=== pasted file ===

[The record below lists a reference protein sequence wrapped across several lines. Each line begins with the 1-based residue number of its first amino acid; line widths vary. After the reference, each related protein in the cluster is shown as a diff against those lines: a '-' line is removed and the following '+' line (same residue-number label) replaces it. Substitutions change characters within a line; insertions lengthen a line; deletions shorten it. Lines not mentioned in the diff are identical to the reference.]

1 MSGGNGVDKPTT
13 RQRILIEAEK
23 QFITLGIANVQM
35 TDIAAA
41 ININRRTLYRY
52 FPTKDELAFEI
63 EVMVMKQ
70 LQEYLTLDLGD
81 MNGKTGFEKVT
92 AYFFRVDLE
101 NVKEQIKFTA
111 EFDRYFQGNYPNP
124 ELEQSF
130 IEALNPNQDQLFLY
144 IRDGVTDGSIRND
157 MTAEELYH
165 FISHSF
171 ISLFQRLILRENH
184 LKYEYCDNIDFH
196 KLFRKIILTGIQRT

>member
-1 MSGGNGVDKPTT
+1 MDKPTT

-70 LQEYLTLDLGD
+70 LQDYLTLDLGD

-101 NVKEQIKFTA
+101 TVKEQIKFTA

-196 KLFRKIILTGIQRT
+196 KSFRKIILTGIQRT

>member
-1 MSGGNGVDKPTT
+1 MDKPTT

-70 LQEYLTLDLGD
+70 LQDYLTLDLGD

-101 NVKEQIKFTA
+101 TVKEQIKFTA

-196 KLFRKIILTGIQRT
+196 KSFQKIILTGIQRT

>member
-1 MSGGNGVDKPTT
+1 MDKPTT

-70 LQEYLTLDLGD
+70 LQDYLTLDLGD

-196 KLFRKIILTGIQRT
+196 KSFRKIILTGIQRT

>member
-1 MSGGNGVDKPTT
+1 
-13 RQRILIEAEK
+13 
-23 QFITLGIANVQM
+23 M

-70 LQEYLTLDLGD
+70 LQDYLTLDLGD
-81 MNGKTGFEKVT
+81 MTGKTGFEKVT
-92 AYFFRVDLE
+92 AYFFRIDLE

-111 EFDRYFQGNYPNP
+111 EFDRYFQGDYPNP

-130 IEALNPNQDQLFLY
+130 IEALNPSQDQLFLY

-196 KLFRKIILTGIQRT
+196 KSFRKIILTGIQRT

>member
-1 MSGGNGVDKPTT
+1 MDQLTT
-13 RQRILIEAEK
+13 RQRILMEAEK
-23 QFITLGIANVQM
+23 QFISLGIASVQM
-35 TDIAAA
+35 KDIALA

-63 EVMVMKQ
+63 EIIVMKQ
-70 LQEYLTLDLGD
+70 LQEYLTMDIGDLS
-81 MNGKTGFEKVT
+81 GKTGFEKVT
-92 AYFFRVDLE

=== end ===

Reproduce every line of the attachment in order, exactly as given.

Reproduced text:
[The record below lists a reference protein sequence wrapped across several lines. Each line begins with the 1-based residue number of its first amino acid; line widths vary. After the reference, each related protein in the cluster is shown as a diff against those lines: a '-' line is removed and the following '+' line (same residue-number label) replaces it. Substitutions change characters within a line; insertions lengthen a line; deletions shorten it. Lines not mentioned in the diff are identical to the reference.]

1 MSGGNGVDKPTT
13 RQRILIEAEK
23 QFITLGIANVQM
35 TDIAAA
41 ININRRTLYRY
52 FPTKDELAFEI
63 EVMVMKQ
70 LQEYLTLDLGD
81 MNGKTGFEKVT
92 AYFFRVDLE
101 NVKEQIKFTA
111 EFDRYFQGNYPNP
124 ELEQSF
130 IEALNPNQDQLFLY
144 IRDGVTDGSIRND
157 MTAEELYH
165 FISHSF
171 ISLFQRLILRENH
184 LKYEYCDNIDFH
196 KLFRKIILTGIQRT

>member
-1 MSGGNGVDKPTT
+1 MDKPTT

-70 LQEYLTLDLGD
+70 LQDYLTLDLGD

-101 NVKEQIKFTA
+101 TVKEQIKFTA

-196 KLFRKIILTGIQRT
+196 KSFRKIILTGIQRT

>member
-1 MSGGNGVDKPTT
+1 MDKPTT

-70 LQEYLTLDLGD
+70 LQDYLTLDLGD

-101 NVKEQIKFTA
+101 TVKEQIKFTA

-196 KLFRKIILTGIQRT
+196 KSFQKIILTGIQRT

>member
-1 MSGGNGVDKPTT
+1 MDKPTT

-70 LQEYLTLDLGD
+70 LQDYLTLDLGD

-196 KLFRKIILTGIQRT
+196 KSFRKIILTGIQRT

>member
-1 MSGGNGVDKPTT
+1 
-13 RQRILIEAEK
+13 
-23 QFITLGIANVQM
+23 M

-70 LQEYLTLDLGD
+70 LQDYLTLDLGD
-81 MNGKTGFEKVT
+81 MTGKTGFEKVT
-92 AYFFRVDLE
+92 AYFFRIDLE

-111 EFDRYFQGNYPNP
+111 EFDRYFQGDYPNP

-130 IEALNPNQDQLFLY
+130 IEALNPSQDQLFLY

-196 KLFRKIILTGIQRT
+196 KSFRKIILTGIQRT

>member
-1 MSGGNGVDKPTT
+1 MDQLTT
-13 RQRILIEAEK
+13 RQRILMEAEK
-23 QFITLGIANVQM
+23 QFISLGIASVQM
-35 TDIAAA
+35 KDIALA

-63 EVMVMKQ
+63 EIIVMKQ
-70 LQEYLTLDLGD
+70 LQEYLTMDIGDLS
-81 MNGKTGFEKVT
+81 GKTGFEKVT
-92 AYFFRVDLE